We need to work harder to reach net zero, says ABI

The general insurance and long-term savings industry is making significant progress in setting transparent net zero targets but needs to “take the hand brake off”, says Andy Briggs Chair, CEO, Phoenix Group and chair of the Association of British Insurers’ Climate Change Committee.

He was speaking as the ABI published its latest Climate Change Roadmap during its Climate Change Summit this week, reports Contributing Editor David Worsfold.

“The long-term savings and insurance sector is committed to playing a central part in the race to net zero – but we need to take the handbrake off.  There is no time to spare in making the changes needed which can unlock the once-in-a-lifetime opportunity to drive investment which can cut emissions and deliver growth across the country.

“Meaningful reform to investment frameworks and the regulatory regime, including Solvency II, is essential if our sector is to turbocharge investment in the green infrastructure that we urgently need.  If we can get those structures in place – supported by better planning systems, transparent data, and clearer climate change policies – we can put our foot even harder on the throttle”. 

In the report, the ABI points to the progress UK insurers have made in meeting the net zero objectives. Among the market share represented by its members, almost 90% of the long-term savings market and over 50% of the general insurance market are now part of the United Nation’s Race to Zero global campaign. More firms are expected to follow. A survey of ABI members showed that 94% of respondents not already signed up are considering joining the campaign. 

The ABI says further progress depends as much on government action as it does on insurers making firmer commitments: “While the figures show good progress on the industry’s net zero targets more action is needed. As the industry convenes today for the ABI’s Climate Change Summit, five urgent requests for Government are set out by the sector that would enable the insurance and long-term savings sector to maximise the vital role it has to play”.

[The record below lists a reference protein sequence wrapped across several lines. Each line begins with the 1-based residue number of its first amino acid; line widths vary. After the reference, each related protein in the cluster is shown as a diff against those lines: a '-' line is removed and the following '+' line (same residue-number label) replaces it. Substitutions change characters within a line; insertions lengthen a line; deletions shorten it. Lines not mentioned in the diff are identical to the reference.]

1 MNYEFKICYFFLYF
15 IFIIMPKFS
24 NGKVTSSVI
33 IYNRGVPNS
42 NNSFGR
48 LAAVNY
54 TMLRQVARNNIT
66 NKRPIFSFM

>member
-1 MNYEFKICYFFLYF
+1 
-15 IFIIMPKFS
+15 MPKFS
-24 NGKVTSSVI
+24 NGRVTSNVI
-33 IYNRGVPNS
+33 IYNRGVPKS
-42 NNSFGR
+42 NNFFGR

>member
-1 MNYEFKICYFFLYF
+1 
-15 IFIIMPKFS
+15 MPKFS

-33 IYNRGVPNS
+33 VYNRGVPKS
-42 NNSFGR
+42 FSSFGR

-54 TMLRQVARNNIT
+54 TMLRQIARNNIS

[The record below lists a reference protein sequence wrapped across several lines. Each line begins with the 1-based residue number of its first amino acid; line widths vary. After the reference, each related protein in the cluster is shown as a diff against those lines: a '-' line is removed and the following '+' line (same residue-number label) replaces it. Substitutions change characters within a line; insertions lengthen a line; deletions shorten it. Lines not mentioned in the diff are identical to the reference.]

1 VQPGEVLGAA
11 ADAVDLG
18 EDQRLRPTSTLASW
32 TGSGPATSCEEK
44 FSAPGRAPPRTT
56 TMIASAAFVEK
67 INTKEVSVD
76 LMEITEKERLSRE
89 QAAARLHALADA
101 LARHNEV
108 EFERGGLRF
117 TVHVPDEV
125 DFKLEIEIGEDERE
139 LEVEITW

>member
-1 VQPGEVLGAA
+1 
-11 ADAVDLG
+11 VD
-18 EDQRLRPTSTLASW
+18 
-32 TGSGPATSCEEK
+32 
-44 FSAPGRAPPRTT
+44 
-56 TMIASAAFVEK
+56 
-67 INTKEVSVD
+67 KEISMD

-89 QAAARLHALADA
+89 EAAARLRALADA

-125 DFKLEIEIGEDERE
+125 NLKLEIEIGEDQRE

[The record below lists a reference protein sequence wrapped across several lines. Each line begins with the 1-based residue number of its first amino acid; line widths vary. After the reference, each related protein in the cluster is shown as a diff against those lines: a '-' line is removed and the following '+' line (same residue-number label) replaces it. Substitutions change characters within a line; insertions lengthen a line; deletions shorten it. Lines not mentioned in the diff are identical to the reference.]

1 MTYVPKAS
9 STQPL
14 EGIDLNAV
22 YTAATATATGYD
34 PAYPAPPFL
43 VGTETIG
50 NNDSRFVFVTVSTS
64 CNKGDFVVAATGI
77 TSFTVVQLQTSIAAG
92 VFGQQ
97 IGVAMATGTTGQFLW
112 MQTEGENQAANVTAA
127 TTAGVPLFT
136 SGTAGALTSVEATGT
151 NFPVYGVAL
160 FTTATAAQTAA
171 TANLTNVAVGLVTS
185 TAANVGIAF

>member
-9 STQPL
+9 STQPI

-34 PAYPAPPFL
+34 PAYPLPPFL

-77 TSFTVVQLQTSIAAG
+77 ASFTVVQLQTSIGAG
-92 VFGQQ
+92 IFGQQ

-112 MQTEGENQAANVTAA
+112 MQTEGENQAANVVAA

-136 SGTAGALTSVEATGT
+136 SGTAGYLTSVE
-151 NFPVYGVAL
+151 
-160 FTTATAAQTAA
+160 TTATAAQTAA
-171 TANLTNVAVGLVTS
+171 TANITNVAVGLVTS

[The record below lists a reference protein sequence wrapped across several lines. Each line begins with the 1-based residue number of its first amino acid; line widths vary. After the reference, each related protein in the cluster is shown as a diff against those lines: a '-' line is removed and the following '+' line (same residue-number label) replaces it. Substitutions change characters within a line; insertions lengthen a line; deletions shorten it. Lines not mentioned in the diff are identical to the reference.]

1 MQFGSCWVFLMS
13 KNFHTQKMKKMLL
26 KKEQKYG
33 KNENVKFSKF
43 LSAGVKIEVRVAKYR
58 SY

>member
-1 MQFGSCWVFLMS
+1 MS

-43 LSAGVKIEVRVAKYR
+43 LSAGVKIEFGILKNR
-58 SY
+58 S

It set out its five demands, many of which will be familiar to readers of the Insurance Investment Exchange, but which continue to be expressed more forcibly everything the ABI presses on this topic.

  • Strengthen the industry’s role as key investors in net zero infrastructure: let us put more of our capital into green investments and ensure we are central to the conversation about how green infrastructure is developed and funded. Unlock the significant investment potential from the insurance and long-term savings industry through meaningful reform of the Solvency II regulatory framework, and bring investors into the heart of the decision-making process on green infrastructure and technology development.  
  • Publish a strategy for delivering the required investment in reducing carbon emissions in homes and commercial buildings. The UK has a strategy to decarbonise the entire transport system – we need to set out the same clarity on targets for the UK’s building stock that delivers energy efficiency and low carbon heating without increasing any building safety risks. This can enable the sector to support not just lower emissions but a just transition offering lower bills and warmer homes. 
  • Improve the planning system to ensure net zero alignment, including by reducing development in high flood risk areas and ensuring new homes are resilient to climate risk. This must be underpinned by a long-term funding commitment to investing and maintaining the UK’s flood defence infrastructure.  
  • Ensure all sectors produce consistent and quality data on carbon emissions. Businesses cannot accurately calculate progress towards net zero targets without consistency across the carbon emission data published across their full portfolio.  
  • Put the protection of the natural environment and our ecosystems into climate change policies. Net zero targets alone are not enough. The Dasgupta Review sets out how we can achieve sustainable economic growth while ensuring the demands on nature do not exceed its supply. We need government guidance on how businesses should respond to this – customers and international regulators are asking us. 

ABI’s latest Climate Change Roadmap.


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